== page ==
The state match has of course been an enormous help. It comes from a fund (the state CPA Fund)that is fed from Registry of Deed fees. Accumulated money is distributed annually, according to a formula, to communities that have adopted the CPA: The first 80% goes to those that have voted a surtax of less than 3%. The remaining 20% is used as an additional disbursement to those that have voted 3%. Until last year, the match was 100%(of the first 80% for Amherst's 1.5% surtax), but we knew that, as more and more communities adopted the CPA and started getting their piece of the state fund, the match would decline. And last year, as you noticed, it did -- to just 65%. And unless some communities rescind their adoption of the act, I don't foresee any likelihood of that percentage increasing again. The only statutory guarantee is that it is never supposed to go below 5%. So it's true that we'd get more match money if we voted the increase to 3%. But it wouldn't be 100%. And, as Stephanie says, it and the additional surtax could only be used for additional open space, historical preservation, affordable housing recreation projects.

Now, even without the increase, we'll continue to pursue all these to the extent we can, as we should, with the money we'll continue to receive from our current 1.5% surtax plus whatever the match will be over the years. But with a $2.6 million funding deficit in 2009 for just the level of current town services, I can't support earmarking ADDITIONAL money for these good causes and risk putting basic services in jeopardy.

I completely agree with Stephanie. And I completely disagree, on this issue, with Aaron Hayden, much as I admire and support his candidacy for Select Board. Who knows, maybe he'll reconsider.

Ed said:

Affordable housing is like alcohol, tastes good but has consequences.

Every affordable unit you build (or "preserve" which means de-student) means about 2 more kids in the school system, at $17K per. Along with other services to our most expensive population, single mothers with children.

So what you then get into is creating additional tax obligations out of these obligations. So to with "open space" preservation, that is land taken off the tax rolls and not developed and thus not taxed.

The real issue is if Amherst is to be an urbane city or a farming hamlet -- the places like Lexington and Concord can afford to be both but Amherst simply can't. And if you are going to have the open spaces and farms and pastoral views, you aren't going to have the municipal budget for services -- or you can have that but either need bigger highways (like the Rt 9 bypass through Marks' Meadow) and/or to build on the preserved land.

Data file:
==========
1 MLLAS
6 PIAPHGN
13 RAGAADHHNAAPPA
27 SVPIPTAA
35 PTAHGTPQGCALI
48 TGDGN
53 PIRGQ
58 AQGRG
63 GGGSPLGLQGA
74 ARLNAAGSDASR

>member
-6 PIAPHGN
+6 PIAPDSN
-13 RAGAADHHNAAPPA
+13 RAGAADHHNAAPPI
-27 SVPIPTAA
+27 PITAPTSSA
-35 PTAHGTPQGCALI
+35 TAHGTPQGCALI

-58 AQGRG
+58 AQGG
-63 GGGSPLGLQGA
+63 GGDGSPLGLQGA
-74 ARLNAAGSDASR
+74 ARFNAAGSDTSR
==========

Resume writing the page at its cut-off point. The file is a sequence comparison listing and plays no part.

You can be Springfield or you can be Whatley but you can't be both...

Anonymous said:

Ed and Eva: without securing more affordable housing soon
Amherst will drop below the 10% level, at which point all that
useless farmland will become the target of developers using
40B to override local zoning and build whatever they please
as long as a quarter of the units are affordable, so be careful
what you wish for.

Eva ignores: the Town is already saving capital funds by using
the CPA (see, Town Hall renovations).

Eva neglects to admit: a huge chunk of Town capital (and CPA)
funds have been tragically wasted for one of her pet projects:
the weedy Plum Brook playing fields (the "new Cherry Hill"?)

Ed: "You can be Springfield or you can be Whatley but you can't
be both..." - very profound, very deep, and very wrong.

Zestabs said:

I agree that increasing the affordable housing stock is one of Amherst’s key needs. I’m very pleased that Fall Town Meeting will be asked to approve the formation of a municipal housing trust. Such a trust would be able to accept CPA funds (among other funding) and bank them so that they accumulate and can be used for significant projects. Unfortunately, money is only one of the hurdles facing the creation of affordable housing in Amherst. The battle between open space and development/density is even more challenging. Often, people love something when it's hypothetical, but not so much when it's actual.

We have a lot of key needs right now, and as the economic news continues to get worse at every level, it means it will continue to get worse for Amherst. To me, that makes this entirely the wrong time to increase people’s tax bills for such narrowly-defined spending categories, no matter how worthy. If we want people to pay more, we should have the discretion to determine the priority usage for those dollars.

Having a little pot of money off to the side to spend on certain “extras” while essential services are threatened is kind of like spending your “birthday money” on a spa treatment while your electricity gets shut off for lack of payment. We face major budget problems this year and in the coming years, and so while we debate and make increasingly painful cuts, we’ll also increase the amount raised and spent for CPA-eligible projects? That just isn’t logical to me. But again, the voters will decide.

I’m not persuaded by the argument that CPA reduces other budget pressures. The specifics of the Town Hall project made it a lucky anomaly. CPA law is clear that it is not intended to fund regular maintenance and operating expenses – that would defy its purpose, and we should respect the spirit as well as the strict letter of this important act. The more we co-opt those funds for things we have a municipal responsibility to pay for, the less we have to invest in the areas we wanted CPA for in the first place.

Zestabs said:


Neil said:

Ed: "You can be Springfield or you can be Whatley but you can't
be both..." - very profound, very deep, and very wrong.